May Seafood Imports Tumble 3% to 220,000t

July 6, 2010

Bonito and Octopus Tumble Significantly

Based on trade statistics (preliminary) released by the Ministry of Finance, the total seafood import amount for the month of May tallied in at 219,585 tons, down three percent on a year-over-year basis. An average unit price rose three percent to \509/kg. The total value remained similar to the corresponding month last year at \111.8 billion.

While there were increases in bluefin (up 89 percent during the same period last year); yellowfin (up 23 percent); herring (up 31 percent); sebastes matsubarae (up 74 percent); pollack surimi (up 79 percent); and prepared eel (roasted eel up 16 percent), noticeable contractions in the following fish species were seen: bigeye (down 16 percent); bonito (down 37 percent); salmon/trout (down 32 percent); squid (down 41 percent); octopus (down 70 percent); and fishmeal (down 18 percent).

As for drastically increased herring, Russian herring showed a six-fold rise to 960 tons and a US kind swelled 17 percent to 7,000 tons. Pollack surimi from the United States shot up by 80 percent totaling 7,700 tons.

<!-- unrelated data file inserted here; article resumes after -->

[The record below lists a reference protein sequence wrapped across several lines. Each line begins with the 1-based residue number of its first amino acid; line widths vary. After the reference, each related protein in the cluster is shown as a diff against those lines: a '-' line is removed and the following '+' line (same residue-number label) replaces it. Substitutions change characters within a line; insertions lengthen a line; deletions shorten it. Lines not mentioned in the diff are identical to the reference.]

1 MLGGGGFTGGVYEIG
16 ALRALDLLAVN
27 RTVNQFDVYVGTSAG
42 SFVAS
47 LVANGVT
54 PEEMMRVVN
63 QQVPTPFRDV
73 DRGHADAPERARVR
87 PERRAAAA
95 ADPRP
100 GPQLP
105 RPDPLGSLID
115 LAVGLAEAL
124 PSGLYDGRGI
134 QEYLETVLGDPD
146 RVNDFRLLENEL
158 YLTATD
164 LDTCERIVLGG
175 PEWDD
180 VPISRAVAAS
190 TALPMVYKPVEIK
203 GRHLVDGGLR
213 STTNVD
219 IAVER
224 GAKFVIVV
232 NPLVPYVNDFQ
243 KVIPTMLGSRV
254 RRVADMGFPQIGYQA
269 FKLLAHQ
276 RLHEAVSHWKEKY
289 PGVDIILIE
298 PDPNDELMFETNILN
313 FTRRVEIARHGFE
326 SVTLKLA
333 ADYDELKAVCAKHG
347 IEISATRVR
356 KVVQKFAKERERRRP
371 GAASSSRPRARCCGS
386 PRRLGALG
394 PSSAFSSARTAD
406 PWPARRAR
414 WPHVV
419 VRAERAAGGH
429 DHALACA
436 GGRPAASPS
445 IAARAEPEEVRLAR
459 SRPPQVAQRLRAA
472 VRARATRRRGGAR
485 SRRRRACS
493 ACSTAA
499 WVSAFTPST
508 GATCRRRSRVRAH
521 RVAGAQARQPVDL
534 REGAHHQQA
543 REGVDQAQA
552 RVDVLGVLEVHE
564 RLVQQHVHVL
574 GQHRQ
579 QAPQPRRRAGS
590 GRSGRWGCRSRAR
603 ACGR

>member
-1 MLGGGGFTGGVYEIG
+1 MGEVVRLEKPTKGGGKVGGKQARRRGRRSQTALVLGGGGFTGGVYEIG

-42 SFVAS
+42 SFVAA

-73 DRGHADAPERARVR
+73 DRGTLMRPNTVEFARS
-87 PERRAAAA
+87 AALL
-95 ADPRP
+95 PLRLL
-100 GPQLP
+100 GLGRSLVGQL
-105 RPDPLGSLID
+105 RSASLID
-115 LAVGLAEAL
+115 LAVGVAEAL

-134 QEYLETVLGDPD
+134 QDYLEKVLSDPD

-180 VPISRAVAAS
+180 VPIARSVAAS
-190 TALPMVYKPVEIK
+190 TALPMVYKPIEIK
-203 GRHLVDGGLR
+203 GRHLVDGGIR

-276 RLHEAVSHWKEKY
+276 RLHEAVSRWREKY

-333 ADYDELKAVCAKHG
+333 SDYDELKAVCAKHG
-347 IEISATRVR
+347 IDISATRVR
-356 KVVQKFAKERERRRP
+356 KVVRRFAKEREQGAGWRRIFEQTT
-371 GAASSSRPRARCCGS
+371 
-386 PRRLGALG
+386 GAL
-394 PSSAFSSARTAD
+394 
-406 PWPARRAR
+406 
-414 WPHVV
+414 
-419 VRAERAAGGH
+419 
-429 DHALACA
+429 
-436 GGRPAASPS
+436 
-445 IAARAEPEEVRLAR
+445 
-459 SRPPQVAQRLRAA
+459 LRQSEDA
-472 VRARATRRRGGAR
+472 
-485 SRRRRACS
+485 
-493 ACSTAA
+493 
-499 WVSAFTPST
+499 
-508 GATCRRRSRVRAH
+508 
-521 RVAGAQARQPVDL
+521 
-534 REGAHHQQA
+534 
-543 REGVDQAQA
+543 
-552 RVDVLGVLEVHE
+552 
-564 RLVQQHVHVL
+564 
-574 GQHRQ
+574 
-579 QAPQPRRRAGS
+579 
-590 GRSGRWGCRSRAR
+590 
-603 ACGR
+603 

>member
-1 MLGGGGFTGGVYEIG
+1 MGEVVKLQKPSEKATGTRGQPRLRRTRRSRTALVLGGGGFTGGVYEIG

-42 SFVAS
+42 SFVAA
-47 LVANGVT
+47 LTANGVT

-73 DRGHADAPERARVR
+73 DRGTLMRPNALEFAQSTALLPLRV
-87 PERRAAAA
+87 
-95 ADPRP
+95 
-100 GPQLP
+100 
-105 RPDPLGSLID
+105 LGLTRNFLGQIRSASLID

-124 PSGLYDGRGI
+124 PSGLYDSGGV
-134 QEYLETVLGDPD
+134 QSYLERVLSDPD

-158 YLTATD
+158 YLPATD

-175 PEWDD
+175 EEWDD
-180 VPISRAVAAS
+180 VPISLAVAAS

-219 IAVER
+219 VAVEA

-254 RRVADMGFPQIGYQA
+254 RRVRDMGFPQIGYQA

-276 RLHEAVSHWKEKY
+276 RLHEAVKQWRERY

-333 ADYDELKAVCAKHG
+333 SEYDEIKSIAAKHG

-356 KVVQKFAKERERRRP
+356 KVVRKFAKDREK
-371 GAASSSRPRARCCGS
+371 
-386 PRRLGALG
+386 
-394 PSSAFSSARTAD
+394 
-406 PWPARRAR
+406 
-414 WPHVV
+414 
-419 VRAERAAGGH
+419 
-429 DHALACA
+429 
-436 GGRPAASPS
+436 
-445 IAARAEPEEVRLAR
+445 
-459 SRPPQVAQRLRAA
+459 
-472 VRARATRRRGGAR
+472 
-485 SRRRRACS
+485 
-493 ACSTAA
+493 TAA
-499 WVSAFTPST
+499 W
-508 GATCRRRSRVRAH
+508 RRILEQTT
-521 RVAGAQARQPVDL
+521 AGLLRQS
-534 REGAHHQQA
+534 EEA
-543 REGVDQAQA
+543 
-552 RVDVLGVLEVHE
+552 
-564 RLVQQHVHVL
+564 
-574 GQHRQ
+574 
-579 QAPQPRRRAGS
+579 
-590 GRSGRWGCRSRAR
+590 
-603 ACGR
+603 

On the other hand, Chilean coho salmon reduced by half amounting to 2,000 tons. Chilean trout, excluding fillets, likewise plummeted 40 percent to 2,700 tons.

In import unit value, squid jumped 90 percent ending in \505/kg. Roasted eel marked \1,621; and fishmeal was up 50 percent registering \137. Salmon/trout were \689; and octopus increased 20 percent recording \574.

The original article was published on July 6, 2010 and was translated by Kiyo Hayasaka.

RFMO: China Builds Vessels Anti Resource Management

July 6, 2010

Masanori Miyahara, Councilor of the Resources Management Department, the Fisheries Agency, attended an international workshop on RFMO management of tuna fisheries of Regional Fisheries Management Organisations (RFMOs) that took place from June 21 to July 1 in Brisbane, Australia; he held a press meeting at the Agency's press club on July 5.